Saleem says his wife started to feel dizzy and light-headed after the couple was moved into a private room in the hospital’s postpartum ward, around 2 a.m. on Feb. 8. Getting in touch with a nurse and doing an initial electrocardiogram test, Saleem says he was told his wife’s heart rate was “a little high.”
“I told my wife don’t worry [and the nurses said] the doctor will be here in the morning. She was a little tense but she said OK.”
That night he claims nurses were called into the room multiple times. Sometimes it was to help with feeding, other times it was to ask for new bed sheets. The next morning, while Saleem, an articling lawyer in downtown Toronto, was wrapping up at his office, he says his mom informed him Riaz was experiencing shortness of breath.
“My mom and her mom continuously went to the nurses’ station and called them over and over again to the point where they became frustrated,” he says.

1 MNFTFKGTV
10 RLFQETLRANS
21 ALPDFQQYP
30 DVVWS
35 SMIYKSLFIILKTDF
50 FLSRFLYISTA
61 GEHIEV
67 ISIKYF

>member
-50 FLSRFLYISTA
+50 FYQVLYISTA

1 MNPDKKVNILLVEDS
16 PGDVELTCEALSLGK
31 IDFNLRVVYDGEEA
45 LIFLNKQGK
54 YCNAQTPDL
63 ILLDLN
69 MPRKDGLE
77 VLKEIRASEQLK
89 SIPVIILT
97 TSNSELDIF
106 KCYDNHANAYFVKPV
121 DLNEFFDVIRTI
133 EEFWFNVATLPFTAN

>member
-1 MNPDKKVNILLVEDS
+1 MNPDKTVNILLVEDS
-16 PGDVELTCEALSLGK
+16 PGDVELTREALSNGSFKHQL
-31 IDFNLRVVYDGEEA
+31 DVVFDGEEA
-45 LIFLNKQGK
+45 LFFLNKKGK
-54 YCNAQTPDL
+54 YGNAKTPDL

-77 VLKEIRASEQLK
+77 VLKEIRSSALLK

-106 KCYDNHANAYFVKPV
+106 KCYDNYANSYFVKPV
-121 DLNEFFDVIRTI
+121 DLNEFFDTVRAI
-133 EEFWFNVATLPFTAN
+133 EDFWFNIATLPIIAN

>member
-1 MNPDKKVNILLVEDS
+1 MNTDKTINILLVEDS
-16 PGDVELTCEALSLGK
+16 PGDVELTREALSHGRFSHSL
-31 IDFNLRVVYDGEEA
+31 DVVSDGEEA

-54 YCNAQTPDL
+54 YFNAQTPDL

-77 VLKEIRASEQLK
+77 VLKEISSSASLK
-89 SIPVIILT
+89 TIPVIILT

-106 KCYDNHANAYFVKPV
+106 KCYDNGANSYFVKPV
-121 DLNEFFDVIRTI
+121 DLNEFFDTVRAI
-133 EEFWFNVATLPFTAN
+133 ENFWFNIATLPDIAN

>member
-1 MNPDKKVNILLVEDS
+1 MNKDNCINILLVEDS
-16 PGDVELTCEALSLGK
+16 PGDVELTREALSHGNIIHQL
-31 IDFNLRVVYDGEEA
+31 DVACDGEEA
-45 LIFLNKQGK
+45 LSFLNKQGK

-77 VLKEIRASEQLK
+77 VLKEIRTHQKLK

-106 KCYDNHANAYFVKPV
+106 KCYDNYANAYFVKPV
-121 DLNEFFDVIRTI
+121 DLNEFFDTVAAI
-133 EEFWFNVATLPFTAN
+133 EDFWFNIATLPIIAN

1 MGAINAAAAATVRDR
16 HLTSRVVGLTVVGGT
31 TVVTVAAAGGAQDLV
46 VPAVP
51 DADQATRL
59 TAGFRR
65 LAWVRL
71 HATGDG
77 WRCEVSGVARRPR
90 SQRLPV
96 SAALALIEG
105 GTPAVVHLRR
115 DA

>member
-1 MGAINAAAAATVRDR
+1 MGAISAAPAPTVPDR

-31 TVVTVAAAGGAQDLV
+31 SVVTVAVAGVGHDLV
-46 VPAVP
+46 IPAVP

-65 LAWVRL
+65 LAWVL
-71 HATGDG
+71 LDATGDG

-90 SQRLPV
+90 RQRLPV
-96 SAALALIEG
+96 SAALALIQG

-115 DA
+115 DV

Clinical notes provided by the family from the hospital show Riaz’s first complaint was recorded Feb. 9.
On Feb. 9, the couple was visited by a doctor who ordered a blood culture test. Saleem says his wife was short of breath, tired and bloated, walking up to the nurses’ station and asking for pain relief. At this point, Saleem and both families were concerned about Riaz’s symptoms and even consulted with family friends who were doctors in the U.S.
On Feb. 10, Saleem got a phone call around 3 a.m. from his mother. She told him that Riaz had developed a fever and was on antibiotics. He got onto the phone with his wife.